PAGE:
Given this variability, it can be challenging to cleanly categorize UREs and even more difficult to identify how many programs of any given type are being offered. Chapter 2 provides a more in-depth discussion of program types. In fact, data on the number of students who participate in UREs nationally is not systematically collected, although some funders do collect data on programs they sponsor. Systemic factors include variation in institutional support e. In short, the substantial heterogeneity of UREs across multiple dimensions is due in part to the nature of the higher education system.

These systemic factors interact with each other as shown in Figure A discussion of each of these three systemic factors and their impacts on UREs follows. One of the major catalysts for this national-level reform was the Boyer Commission Boyer Commission on Education of Undergraduates in the Research University, , which issued a report calling for research-based learning to become the standard in undergraduate education, particularly at research universities. Moreover, national bodies have called for increasing opportunities that are student-centered and inquiry-based in STEM disciplines Kuh, ; National Research Council, ; National Science Foundation, Although these national-level calls for reform can encourage funding for undergraduate research, new initiatives can also shift research priorities and the types of projects that are funded, which can have substantial impacts on broader opportunities for students to engage in research.

For example, the National Institutes of Health has developed two initiatives geared toward increasing the participation of historically underrepresented groups in the biomedical sciences by providing them with access to resources and preparation for graduate-level work. This RISE funding can be used to pay salaries to undergraduates participating in research. Thousands of freshmen students have participated in this initiative since Rodenbusch et al. For more information on this initiative, see Box in Chapter 2. NSF also has a portfolio dedicated to supporting UREs, called Research Experiences for Undergraduates REU that provides funding for programs and projects that encourage active research participation by undergraduate students.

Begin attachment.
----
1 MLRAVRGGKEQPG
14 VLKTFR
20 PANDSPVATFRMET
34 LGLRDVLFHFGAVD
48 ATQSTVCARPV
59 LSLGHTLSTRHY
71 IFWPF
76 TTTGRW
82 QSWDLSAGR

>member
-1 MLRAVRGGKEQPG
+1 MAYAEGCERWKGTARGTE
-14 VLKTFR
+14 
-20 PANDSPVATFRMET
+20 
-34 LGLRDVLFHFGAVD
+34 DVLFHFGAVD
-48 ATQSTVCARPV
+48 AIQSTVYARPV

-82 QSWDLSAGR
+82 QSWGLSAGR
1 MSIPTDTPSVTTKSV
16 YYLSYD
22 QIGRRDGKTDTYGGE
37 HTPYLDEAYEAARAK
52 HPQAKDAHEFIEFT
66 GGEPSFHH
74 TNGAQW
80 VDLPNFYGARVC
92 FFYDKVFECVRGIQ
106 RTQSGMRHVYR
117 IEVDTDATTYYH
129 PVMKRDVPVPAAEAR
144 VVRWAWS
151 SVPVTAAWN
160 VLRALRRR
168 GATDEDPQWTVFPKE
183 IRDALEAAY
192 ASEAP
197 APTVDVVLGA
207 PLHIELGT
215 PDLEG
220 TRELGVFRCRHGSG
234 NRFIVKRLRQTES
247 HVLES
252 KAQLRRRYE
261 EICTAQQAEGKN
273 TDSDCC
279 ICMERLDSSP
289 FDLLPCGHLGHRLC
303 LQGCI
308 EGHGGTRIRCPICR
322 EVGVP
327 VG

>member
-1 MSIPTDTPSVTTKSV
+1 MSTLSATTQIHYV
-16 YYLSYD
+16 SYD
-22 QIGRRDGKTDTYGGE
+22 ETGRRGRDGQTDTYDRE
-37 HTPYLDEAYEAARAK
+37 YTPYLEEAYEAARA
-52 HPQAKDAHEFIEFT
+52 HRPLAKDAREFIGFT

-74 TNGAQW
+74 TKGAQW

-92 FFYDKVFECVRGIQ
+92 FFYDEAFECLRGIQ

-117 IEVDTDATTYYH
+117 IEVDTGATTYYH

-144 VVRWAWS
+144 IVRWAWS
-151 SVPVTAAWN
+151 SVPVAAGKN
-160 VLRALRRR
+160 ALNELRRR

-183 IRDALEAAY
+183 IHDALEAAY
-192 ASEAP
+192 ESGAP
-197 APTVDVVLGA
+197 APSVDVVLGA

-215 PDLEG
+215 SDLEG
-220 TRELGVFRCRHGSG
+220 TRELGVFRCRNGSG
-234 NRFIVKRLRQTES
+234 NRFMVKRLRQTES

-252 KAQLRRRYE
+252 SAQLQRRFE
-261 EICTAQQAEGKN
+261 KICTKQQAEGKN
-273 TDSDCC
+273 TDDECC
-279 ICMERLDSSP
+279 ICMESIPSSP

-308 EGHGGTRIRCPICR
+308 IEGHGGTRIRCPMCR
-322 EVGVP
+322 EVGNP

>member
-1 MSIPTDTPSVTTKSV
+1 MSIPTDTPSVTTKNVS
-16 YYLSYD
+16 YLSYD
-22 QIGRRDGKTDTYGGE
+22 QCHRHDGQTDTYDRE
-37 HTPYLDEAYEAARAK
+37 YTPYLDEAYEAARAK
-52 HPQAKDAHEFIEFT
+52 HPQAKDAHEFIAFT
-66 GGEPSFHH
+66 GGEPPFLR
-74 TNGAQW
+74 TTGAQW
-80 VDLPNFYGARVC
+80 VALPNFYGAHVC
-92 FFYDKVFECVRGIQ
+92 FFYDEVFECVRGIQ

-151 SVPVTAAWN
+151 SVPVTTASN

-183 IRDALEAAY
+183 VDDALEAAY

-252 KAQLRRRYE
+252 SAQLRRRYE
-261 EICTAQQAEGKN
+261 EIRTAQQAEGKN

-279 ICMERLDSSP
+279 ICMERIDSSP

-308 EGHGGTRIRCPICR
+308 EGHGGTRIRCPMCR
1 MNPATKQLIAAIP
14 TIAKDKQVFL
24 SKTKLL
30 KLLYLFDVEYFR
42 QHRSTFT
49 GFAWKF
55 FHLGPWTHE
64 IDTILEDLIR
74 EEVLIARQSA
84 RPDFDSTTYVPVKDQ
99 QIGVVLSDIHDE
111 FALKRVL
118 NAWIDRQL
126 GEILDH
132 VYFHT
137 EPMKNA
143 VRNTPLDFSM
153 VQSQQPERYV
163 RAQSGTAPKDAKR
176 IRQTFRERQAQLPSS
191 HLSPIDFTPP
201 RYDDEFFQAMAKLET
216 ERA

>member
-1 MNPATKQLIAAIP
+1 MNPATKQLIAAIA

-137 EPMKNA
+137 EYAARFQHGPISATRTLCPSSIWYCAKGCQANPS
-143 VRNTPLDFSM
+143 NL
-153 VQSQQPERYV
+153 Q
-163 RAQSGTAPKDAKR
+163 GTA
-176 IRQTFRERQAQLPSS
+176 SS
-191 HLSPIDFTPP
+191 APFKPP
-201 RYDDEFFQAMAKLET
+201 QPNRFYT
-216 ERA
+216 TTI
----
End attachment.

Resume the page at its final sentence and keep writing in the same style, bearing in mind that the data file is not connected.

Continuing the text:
For this report, the committee used the DIA2 tool 5 to extract the number of awards and the award amount per year for REU grants from to Figure depicts this gradual increase from through in number of awards left side and total award amount right side ; there is a relative plateau beginning around for both measures of funding level. The tool currently accesses a database of more than , grants awarded by NSF from to present. Federal and state policy, including the length of time that individual grants for UREs are awarded, and the funding priorities of major foundations affect the kinds of undergraduate research that are offered at colleges and universities nationally.

A large problem is nonrenewable funding that is available to launch and start UREs. To see sustained impacts,. This can make it difficult to show the impacts and secure additional funding. In addition to the availability and kinds of funding for UREs e. For example, it is possible that recent emphasis on having students complete their degrees as quickly as possible could discourage institutions from supporting longer-term e. Policies that emphasize keeping tuition and fees as low as possible could discourage development of CUREs, which sometimes may be funded in part by an increase in student lab fees or by additional costs for enrolling in STEM courses compared with those in other disciplines.

Access to program evaluations may not be widely available unless published in peer-reviewed journals or disciplinary society publications. Institutional initiatives, mission, and culture can impact the degree to which there is financial and logistical support for the development of UREs and how those activities may be structured. These institutional priorities, in turn, are influenced by national and state education policies and priorities.

Exchange Discount Summary

Other research on this topic shows that if institutions align policies and practices that support student success, then students are more likely to persist Berger, ; Kuh, Institutional support for UREs may be less common in community colleges than at small liberal arts colleges and research-intensive universities.

Institutions also provide the infrastructure and resources to support undergraduate research more generally. At a broader level, it might include the creation of an office of undergraduate research to facilitate the promotion and implementation of such programs. Moreover, the institution might sponsor campus-wide initiatives that support UREs by providing supplemental funds to students engaging in research i.

However, institutions can broaden or impede student participation in UREs through their faculty promotion and reward structures. In other institutions, supporting undergraduates in research is an expected activity. When individual institutions decide to expand participation in undergraduate research, they may do so through a variety of approaches. For example, some colleges or universities may make participation in at least one URE mandatory rather than optional for the student.